Ethnobotanical Leaflets 12: 851-65. 2008.
An Ethnobotanical Survey of Herbal Markets and Medicinal Plants in Lagos State of Nigeria
Olowokudejo J. D., Kadiri A. B*. and Travih V.A.
Department of Botany and Microbiology, University of Lagos, Lagos, Nigeria
For correspondence: ,
Issued 30 October 2005
An ethno-botanical survey of three largest herbal markets and medicinal plants used for treating ailments in Lagos state of Nigeria was undertaken by means of oral and written questionnaire. Traditional medicine is undoubtedly a reliable alternative approach to health care delivery in the metropolis because it is cheap, easily accessible, and efficacious. Herbs are obtained from bushes around the neighbourhood and forests from adjacent states. Recipes for the treatment of common ailments which are reported almost on daily basis such as hypertension, dysentery, low sperm count and weak erection, coated tongue, pile, menstrual disorder, leucorrhoea and fevers were given by the practitioners. Moreover, a list of medicinal plants and their reported folkloric uses was compiled during the survey. Apparently, daily health issues of Lagosians are partly taken care of by traditional medicine and its use is on the increase in Lagos state. The efforts of the Lagos State Traditional Medicine Board and Nigeria Natural Medicine Development Agency are praised in facilitating recognition of herbal medicine in the metropolis. Government should help in the area of conservation of medicinal plant and protect patent right of the Traditional Medicine Practitioners to encourage release of information.
Animals live in equilibrium with the plants surrounding them, using these plants as sources of food and intuitively or through years of trials and error, as medicine. Traditional medicine refers to health practices, knowledge and beliefs incorporating plants, animals and mineral based medicines, spiritual therapies, manual techniques and exercises, applied singularly or in combination to treat, diagnose and prevent illnesses or maintain well being (NNMDA, 2008; WHO, 2005) . The use of plants as medicine to cure or prevent illness and to lubricate the wheels of social interaction at the interpersonal and group level is a behaviour that predates civilization, and in todays civilization, it is found in every society irrespective of its level of development and sophistication (Odugbemi, 2006).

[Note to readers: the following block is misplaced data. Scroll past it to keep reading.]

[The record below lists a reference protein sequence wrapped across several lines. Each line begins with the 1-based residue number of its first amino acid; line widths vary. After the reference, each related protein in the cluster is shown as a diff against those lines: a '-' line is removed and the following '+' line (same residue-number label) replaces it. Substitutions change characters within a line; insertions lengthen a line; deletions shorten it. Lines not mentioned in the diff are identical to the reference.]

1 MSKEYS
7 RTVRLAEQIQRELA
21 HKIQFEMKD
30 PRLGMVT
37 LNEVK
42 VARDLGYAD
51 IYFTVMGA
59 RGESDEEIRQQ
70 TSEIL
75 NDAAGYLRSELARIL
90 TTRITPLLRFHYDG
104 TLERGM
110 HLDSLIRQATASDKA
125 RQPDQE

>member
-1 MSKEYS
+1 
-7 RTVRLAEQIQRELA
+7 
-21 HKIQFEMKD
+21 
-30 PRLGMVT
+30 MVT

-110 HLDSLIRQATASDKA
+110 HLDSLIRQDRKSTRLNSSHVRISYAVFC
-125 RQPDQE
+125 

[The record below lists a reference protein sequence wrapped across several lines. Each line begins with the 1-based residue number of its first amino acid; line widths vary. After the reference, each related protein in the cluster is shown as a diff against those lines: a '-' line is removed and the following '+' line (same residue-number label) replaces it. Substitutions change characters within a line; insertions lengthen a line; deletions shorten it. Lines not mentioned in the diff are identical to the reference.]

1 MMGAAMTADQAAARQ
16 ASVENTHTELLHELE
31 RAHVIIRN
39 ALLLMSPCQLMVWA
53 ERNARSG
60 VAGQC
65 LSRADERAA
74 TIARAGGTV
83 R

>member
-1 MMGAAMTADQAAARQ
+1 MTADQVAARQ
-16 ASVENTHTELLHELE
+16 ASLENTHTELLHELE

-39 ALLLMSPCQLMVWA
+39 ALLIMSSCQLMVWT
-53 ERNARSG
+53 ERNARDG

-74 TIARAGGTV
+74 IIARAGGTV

The earliest references to these medicinal plants as cure for diseases are to be found in the manuscript of the Eber papyrus which contains 700 medical formulas and it dates back to 16th century B.C (Simpson and Ogorzaly, 1986). The drugs of todays modern society are products of research and development by major pharmaceutical companies but among the most important raw materials researched and developed are naturally occurring materials obtained from plants. Hence, when we take well packaged medicines today, it is well to remember that we might be taking a processed plant product. Interest in medicinal plants as a re-emerging health aid has been fuelled by the rising costs of prescription drugs in the maintenance of personal health and well-being, and the bio-prospecting of new plant-derived drugs. Based on current research and financial investments, medicinal plants will, seemingly, continue to play an important role as a health aid (Hoareau and DaSilva, 1999; Moerman, 1996).
In spite of the millions of chemical compounds currently synthesized in the laboratory, and available for screening for action of therapeutic value, natural products, particularly of plants origin remain the most important sources of new drugs (Odugbemi, 2006).
The use of medicinal plants constitutes an important part of traditional medicine which is a part of African heritage. Though modern / orthodox medicine has improved the lot of many people worldwide, it is noteworthy that in many cultures, modern medicine complements traditional practices as is obtainable in industrialized societies e.g. China and India (Odugbemi, 2006). In these societies, herbal remedies have become more popular in the treatment of minor ailments, and also on account of the increasing costs of personal health maintenance. Indeed, the market and public demand has been so great that there is a great risk that many medicinal plants today, face either extinction or loss of genetic diversity.
In Nigeria, the majority of citizens still use medicinal plants and visit traditional medicine practitioners for their health care need (Odugbemi, 2006). It was reported by WHO that in Nigeria, the ratio of Traditional Health Practitioners to the population was 1:110, while the ratio of Medical Doctors to the population was 1:16, 400 (African Health Monitor, 2003). This gives credence to the fact that people patronise Traditional medicine practitioners (TMPs) for their primary health needs more than orthodox medical doctors.